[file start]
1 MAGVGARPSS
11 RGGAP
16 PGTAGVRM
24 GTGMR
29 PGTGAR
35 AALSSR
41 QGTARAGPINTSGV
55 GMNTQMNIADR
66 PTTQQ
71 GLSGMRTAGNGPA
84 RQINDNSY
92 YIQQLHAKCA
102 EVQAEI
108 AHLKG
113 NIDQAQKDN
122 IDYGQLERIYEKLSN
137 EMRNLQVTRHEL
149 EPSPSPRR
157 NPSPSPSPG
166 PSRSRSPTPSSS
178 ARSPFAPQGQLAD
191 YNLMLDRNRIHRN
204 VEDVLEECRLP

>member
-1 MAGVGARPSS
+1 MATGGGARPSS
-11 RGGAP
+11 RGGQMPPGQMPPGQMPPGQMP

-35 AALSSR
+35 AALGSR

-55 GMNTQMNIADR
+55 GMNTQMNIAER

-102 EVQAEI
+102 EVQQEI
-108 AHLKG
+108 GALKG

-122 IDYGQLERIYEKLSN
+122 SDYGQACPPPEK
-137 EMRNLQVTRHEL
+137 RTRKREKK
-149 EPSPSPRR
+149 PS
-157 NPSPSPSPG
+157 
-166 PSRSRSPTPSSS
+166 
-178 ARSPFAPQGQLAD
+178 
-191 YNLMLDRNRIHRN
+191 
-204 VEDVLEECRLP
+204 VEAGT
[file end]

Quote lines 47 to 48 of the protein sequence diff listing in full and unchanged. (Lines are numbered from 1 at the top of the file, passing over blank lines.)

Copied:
-178 ARSPFAPQGQLAD
+178 